The Chicago Catholic League was formed in 1912 as a way to give the all-male Catholic schools of the area interscholastic competition. The move to form the league was precipitated when the dominant high school league in the metropolitan area, the Cook County High School League, delayed the application of St. Ignatius Academy and DePaul Academy. Representatives of eight schools met at the Great Northern Hotel—De Paul Academy, St Ignatius Academy, St Rita College, St. Cyril College (which would become Mount Carmel High School), Cathedral High, St. Philip High, Loyola Academy, and De La Salle Institute — but could not get together on the particulars to form a football–only league.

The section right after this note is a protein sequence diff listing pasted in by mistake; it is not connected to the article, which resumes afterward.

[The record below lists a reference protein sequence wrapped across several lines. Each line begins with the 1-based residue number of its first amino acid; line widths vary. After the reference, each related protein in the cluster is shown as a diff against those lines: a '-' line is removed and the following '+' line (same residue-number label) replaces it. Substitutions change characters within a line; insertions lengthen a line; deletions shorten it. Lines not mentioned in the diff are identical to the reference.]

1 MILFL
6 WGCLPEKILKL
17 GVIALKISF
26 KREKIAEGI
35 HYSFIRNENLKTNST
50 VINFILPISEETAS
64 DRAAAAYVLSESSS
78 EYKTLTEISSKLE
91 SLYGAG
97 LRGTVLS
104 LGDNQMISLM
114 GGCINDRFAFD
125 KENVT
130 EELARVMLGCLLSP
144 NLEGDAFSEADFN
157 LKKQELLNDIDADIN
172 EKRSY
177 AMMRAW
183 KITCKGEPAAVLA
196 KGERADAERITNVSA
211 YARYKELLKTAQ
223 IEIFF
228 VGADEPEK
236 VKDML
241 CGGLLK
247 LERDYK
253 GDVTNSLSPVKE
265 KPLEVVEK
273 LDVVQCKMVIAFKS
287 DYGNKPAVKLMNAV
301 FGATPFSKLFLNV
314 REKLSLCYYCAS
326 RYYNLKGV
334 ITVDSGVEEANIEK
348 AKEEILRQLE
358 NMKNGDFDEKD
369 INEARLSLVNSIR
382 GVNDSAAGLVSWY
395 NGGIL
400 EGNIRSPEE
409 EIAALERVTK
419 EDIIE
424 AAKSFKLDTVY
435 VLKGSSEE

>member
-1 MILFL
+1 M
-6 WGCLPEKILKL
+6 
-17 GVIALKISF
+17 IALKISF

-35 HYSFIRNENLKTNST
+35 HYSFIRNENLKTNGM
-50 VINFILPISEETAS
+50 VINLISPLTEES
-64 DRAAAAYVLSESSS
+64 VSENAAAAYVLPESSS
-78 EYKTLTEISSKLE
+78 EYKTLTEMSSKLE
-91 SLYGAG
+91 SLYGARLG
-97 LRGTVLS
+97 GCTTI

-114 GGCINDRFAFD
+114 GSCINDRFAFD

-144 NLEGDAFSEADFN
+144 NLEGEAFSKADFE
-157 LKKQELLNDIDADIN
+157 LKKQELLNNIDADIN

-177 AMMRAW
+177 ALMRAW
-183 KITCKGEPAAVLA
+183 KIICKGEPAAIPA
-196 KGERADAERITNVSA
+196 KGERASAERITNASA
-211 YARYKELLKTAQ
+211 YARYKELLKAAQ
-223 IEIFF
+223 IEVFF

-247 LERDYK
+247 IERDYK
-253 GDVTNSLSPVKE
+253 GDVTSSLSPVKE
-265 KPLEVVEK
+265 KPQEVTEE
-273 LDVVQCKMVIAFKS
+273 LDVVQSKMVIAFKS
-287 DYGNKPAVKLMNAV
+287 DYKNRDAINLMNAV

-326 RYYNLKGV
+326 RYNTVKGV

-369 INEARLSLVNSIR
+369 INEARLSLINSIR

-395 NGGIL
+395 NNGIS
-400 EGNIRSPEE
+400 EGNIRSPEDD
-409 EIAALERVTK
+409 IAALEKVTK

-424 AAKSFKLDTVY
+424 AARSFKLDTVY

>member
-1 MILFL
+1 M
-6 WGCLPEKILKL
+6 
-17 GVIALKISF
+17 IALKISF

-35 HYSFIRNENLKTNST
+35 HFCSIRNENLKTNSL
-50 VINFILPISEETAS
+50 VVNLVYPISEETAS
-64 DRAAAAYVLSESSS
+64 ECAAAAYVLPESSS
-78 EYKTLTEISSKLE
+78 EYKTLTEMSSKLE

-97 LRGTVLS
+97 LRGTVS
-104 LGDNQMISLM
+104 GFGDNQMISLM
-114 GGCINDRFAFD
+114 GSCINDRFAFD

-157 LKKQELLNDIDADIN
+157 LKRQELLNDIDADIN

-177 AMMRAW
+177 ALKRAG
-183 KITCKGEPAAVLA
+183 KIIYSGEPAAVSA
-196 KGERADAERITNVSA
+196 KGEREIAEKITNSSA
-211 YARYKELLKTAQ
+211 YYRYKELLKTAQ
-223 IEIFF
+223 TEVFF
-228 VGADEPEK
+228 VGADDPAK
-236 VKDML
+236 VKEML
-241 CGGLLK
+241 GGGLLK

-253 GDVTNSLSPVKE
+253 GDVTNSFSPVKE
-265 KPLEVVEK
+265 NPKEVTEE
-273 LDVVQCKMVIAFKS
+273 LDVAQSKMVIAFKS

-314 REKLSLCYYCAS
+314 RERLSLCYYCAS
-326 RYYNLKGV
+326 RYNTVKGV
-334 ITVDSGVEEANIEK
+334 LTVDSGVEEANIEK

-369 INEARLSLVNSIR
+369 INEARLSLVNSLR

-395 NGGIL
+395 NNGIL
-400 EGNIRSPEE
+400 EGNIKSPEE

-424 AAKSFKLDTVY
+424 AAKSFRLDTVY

In the third week of November, the schools managed to form a league and drew up a schedule of games in basketball and indoor baseball. The founding members of the league were St. Stanislaus, De la Salle, De Paul, St. Ignatius, St. Cyril, St. Philip, Loyola, and Cathedral. By the spring when a baseball schedule was drawn up, Holy Trinity had joined the league, but Cathedral dropped out, leaving an eight-team circuit. In the fall of 1913, the league introduced football. By the following year, league champion De Paul, felt feisty enough to invite St. John's Preparatory from Danvers, Massachusetts, to Chicago to engage in an intersectional contest. De Paul narrowly lost the game, but it demonstrated to the league that its program was thriving. Two years later De Paul traveled to Boston and met Beverly High in Fenway Park, destroying the team 30-7. More schools joined the circuit before the decade was up, St. Patrick in 1913, and St. Mel in 1918.